We find significant differences in how well the clustering algorithms perform in recapitulating functional modules and protein complexes. For instance, on the HTP network, the quality of CFinder's and NetworkBlast's clusters, with respect to recapitulating complexes as well as BP and CC functional modules, are 1.6–5.0 times better than that of SpectralMod (Fig. 1 and Supplementary Figs S3–S5), according to our measures. These two approaches also significantly outperform Mcode. Part of the performance difference is due to the number of unclustered proteins: Mcode only clusters 631 of the proteins in this interaction network, whereas NetworkBlast and CFinder cluster 1371 and 1335, respectively. The significant differences in the performances of these algorithms on the various networks confirm that algorithm choice plays an important role in interactome analysis.

3.1.2 No single clustering approach performs best on all networks

Different algorithms perform better on the Y2H network in recovering protein complexes and functional modules than those that perform best on the other networks studied. In particular, on the Y2H network, MCL performs better than the other approaches, with DPClus and SpectralMod also demonstrating good performance, whereas NetworkBlast and CFinder output higher quality clusters than the other algorithms on the other networks. The Y2H network is significantly different from the other three; for example, its average node degree and average node clustering coefficient are significantly lower (Supplementary Table S1). Relative changes in the performances of the clustering methods are also evident in networks obtained from subsampling from the original HTP network (see Supplementary Material and Fig. S6), and these changes vary depending on the network at hand. In the subsampled networks whose degree distribution and node clustering coefficients most closely match the Y2H network (Supplementary Table S5), the clustering methods' relative performances are similar to those seen in the Y2H network (Supplementary Fig. S6).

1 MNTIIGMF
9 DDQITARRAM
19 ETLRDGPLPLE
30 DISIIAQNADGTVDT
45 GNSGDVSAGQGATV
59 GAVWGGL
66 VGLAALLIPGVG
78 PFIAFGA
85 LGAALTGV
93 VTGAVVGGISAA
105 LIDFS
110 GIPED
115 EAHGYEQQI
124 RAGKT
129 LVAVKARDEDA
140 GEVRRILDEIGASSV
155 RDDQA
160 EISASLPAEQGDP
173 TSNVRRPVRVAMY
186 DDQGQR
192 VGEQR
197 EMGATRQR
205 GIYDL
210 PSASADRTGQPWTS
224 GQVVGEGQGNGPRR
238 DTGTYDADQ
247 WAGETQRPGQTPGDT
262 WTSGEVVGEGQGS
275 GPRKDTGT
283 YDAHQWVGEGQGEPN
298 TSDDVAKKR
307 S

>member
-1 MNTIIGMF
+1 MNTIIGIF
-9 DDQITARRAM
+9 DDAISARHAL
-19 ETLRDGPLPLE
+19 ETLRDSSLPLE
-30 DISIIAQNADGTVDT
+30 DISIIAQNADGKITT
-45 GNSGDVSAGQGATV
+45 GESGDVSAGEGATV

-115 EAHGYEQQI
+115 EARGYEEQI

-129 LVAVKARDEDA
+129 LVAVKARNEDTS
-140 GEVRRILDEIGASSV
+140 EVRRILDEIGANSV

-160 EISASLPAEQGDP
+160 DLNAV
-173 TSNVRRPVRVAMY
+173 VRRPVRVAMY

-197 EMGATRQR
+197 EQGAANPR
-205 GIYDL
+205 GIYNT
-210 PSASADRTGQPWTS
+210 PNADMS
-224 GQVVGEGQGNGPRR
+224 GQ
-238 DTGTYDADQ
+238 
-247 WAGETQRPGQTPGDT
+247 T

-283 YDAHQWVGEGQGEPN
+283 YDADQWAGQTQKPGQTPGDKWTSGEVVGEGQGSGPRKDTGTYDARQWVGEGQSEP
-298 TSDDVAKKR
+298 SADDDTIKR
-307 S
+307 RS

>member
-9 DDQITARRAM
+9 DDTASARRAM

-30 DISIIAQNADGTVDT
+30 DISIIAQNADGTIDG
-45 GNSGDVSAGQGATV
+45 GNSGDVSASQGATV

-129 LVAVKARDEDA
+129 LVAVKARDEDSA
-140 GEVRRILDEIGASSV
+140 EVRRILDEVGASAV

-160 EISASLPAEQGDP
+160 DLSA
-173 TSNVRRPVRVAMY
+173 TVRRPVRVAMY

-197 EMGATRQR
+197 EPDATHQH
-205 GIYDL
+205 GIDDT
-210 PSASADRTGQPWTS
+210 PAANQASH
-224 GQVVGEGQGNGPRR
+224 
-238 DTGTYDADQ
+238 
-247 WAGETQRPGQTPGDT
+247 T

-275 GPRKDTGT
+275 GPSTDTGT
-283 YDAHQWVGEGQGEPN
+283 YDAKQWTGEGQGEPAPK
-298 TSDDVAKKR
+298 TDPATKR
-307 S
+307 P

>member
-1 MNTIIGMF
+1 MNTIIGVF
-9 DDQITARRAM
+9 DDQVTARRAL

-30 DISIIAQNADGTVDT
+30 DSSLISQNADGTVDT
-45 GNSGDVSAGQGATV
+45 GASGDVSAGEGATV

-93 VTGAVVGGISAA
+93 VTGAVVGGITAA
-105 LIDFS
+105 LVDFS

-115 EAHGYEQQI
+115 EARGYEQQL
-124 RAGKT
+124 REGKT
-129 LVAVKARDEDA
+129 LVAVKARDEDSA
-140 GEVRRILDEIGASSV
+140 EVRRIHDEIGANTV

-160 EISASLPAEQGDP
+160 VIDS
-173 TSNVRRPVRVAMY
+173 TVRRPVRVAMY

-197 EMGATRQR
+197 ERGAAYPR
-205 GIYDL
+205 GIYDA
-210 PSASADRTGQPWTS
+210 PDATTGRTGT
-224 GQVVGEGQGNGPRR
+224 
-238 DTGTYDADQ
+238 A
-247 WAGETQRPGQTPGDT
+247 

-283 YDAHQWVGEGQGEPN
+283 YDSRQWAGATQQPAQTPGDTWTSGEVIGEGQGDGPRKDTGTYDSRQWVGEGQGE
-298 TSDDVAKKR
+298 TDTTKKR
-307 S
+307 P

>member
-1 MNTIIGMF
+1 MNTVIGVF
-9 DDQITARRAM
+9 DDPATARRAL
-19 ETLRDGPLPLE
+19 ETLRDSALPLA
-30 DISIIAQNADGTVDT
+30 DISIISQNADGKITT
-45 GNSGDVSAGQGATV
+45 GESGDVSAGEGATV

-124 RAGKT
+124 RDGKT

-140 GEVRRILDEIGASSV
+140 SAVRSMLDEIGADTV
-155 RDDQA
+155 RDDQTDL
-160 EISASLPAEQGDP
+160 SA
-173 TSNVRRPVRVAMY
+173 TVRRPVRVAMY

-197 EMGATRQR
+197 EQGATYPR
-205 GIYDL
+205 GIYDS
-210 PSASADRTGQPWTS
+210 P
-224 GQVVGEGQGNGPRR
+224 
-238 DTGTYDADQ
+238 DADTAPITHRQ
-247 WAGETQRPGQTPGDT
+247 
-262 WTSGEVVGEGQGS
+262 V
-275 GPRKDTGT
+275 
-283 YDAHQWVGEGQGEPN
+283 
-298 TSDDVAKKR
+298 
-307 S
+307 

Overall, the relative change in performance of the clustering algorithms on different networks suggests that there is no clearly superior algorithm in all cases, but that instead algorithm choice should depend on network characteristics. In particular, for dense, well-studied interactomes, NetworkBlast and CFinder may uncover higher quality clusters as compared with the other methods, but for less studied organisms with sparser experimentally determined interaction networks, MCL may be a better choice.

Specific algorithmic properties of the approaches give hints to the situations to which they are well suited, and can be used to guide algorithm choice. For instance, SpectralMod tends to output large clusters as compared with other clustering algorithms when the network is dense. Thus, it appears to be more suitable for finding large functional modules which correspond to general GO terms as opposed to uncovering more specific functional modules. If a network is very sparse, SpectralMod will divide it into many more clusters and will have relatively better performance in our framework. Indeed, SpectralMod works comparatively better in the Y2H network than in the other networks. On the other hand, CFinder is based on finding ‘dense’ regions in the network; it detects a fewer number of clusters in the sparse Y2H network as compared with the other networks and leaves ~90% of the proteins as singletons. This is a major contributing factor as to why its performances deteriorates in this network.

3.1.3 Advantages of using more complete networks in uncovering complexes and modules